The first few days of motherhood, flooded with hormones and reeling from childbirth, can be overwhelming.
Labor can take a toll, sometimes leaving a new mom physically, emotionally, and mentally exhausted. While some mothers easily take to breastfeeding, for others it can range from challenging to downright impossible.
While it’s ideal to start breastfeeding immediately after the baby is born, there are plenty of reasons why some moms aren’t able to. We all know that the more you nurse, the more milk your body will produce, so when it proves difficult or impossible in those early days, it can be frustrating.
This now-or-never attitude towards nursing can make a new mom feel like if she doesn’t start right away, she’ll miss her window. When nursing can begin right after birth, it sets up good habits and instigates milk production.
But it’s not always that simple and there are many factors that can get in the way.
There are a variety of reasons why mothers find themselves unable to nurse their newborn baby, in addition to total exhaustion. If the infant is in the NICU (Neonatal Intensive Care Unit) or born premature, if breast milk production is slow, if the mom is experiencing postpartum depression or other maternal medical issues, or in cases of adoption or surrogacy.
Some moms have to stop nursing temporarily due to a medication they’re taking if they wean their babies when they go back to work, if they’re having latching issues, or if she has the inability to produce a full milk supply. In other instances, mothers may have introduced baby formula and it isn’t being tolerated well.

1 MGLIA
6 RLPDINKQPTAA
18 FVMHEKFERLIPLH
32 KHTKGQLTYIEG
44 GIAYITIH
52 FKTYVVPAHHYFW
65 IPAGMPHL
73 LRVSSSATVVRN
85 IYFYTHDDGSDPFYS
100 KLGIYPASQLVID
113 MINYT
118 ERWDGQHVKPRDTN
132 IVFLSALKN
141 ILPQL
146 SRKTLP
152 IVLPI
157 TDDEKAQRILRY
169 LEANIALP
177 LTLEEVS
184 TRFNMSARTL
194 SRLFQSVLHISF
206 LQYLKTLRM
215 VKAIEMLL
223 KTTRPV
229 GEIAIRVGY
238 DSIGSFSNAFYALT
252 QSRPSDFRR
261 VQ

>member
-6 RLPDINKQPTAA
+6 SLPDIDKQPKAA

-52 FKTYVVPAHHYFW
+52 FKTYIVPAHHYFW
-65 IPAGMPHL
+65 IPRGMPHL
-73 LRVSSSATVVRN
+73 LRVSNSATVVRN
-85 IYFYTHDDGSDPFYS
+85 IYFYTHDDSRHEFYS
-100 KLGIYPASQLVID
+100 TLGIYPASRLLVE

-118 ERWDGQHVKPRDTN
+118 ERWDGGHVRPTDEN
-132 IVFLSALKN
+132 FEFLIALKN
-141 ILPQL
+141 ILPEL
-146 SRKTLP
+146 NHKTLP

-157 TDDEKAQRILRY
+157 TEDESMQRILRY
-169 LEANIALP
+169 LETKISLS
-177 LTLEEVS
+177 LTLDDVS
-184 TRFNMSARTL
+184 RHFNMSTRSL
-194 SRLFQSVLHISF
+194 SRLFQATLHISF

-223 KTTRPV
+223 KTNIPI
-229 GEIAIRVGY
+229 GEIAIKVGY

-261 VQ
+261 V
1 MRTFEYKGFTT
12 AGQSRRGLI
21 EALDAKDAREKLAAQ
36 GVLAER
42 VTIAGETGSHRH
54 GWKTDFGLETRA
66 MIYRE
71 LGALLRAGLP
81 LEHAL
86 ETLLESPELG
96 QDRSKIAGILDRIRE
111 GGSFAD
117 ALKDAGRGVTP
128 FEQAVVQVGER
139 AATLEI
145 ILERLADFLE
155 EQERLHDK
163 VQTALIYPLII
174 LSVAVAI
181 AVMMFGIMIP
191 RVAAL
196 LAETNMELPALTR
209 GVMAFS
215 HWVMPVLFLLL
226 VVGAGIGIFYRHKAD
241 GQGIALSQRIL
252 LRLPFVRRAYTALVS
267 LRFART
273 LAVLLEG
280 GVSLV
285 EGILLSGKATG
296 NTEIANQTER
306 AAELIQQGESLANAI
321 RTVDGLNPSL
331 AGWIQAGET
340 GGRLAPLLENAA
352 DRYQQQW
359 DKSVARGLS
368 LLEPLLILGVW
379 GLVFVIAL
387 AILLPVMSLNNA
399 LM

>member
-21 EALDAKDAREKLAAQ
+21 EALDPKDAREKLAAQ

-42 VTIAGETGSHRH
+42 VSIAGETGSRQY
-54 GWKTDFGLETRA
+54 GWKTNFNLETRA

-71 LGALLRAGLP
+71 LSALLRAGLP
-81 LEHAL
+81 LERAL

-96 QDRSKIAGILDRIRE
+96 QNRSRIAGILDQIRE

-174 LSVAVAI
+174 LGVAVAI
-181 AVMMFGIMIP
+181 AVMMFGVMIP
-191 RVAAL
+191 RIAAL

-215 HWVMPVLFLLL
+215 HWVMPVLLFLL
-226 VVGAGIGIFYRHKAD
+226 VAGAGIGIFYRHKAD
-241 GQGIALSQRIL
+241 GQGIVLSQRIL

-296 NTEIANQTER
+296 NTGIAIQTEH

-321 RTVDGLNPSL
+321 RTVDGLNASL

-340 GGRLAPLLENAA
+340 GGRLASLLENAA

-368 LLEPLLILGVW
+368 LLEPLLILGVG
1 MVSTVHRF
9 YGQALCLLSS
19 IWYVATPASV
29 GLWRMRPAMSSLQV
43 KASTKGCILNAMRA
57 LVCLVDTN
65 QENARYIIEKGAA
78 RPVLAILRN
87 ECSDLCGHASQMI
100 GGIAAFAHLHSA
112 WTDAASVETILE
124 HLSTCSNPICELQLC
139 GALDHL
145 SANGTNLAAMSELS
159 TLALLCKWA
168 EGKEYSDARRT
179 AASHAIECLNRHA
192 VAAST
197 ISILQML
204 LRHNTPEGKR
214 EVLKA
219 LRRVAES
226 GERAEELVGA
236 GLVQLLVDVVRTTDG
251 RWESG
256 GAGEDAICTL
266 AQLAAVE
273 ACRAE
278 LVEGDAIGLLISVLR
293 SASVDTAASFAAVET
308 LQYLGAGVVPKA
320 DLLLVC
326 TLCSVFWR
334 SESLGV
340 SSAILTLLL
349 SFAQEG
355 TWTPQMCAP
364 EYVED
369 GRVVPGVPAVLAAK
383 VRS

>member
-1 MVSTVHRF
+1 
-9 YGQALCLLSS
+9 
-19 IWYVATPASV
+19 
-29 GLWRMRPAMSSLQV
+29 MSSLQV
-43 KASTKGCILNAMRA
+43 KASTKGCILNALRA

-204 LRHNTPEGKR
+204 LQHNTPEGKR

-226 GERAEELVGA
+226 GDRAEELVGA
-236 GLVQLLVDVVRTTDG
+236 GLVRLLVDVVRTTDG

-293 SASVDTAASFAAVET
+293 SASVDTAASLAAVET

It’s widely agreed that breast milk is the perfect food for infants. Colostrum is the very first breast milk produced, followed by transitional milk, and finally mature milk.
It contains important antibodies and nutrients that help build a baby’s immune system, fight off bacteria and viruses, and lead to better overall health. In addition, it strengthens the bond between mother and baby. Reasons to breastfeed abound.
If you weren’t able to breastfeed initially, decided not to or had to stop temporarily, you might be wondering if it’s not too late to start or start over. The good news is, that regardless of the reason, experts agree that it’s never too late to start nursing your baby. Reestablishing milk production is possible and the earlier you start, the better.
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When Is It Too Late to Start Breastfeeding?
You can restart your breastfeeding journey at any point in motherhood through a process called relaxation. Even if you’ve never been pregnant and you plan to adopt or have a child through a surrogate, you can use induced lactation to produce breast milk.
These processes require patience, time, and commitment, but with the right plan in place and a good attitude, successful relocation is possible.
So, when is it too late to start breastfeeding? Never!
Can You Start Breastfeeding Again After You Stop?
Absolutely. No matter how long you’ve stopped, whether it’s been weeks or months, you can successfully train your body to make milk again through relactation and train a bottle-fed baby to take the breast.
While studies show that infants under 4 months old are easier to retrain, babies of any age can successfully breastfeed again. If you’ve stopped nursing for any reason, rest assured that you can start again.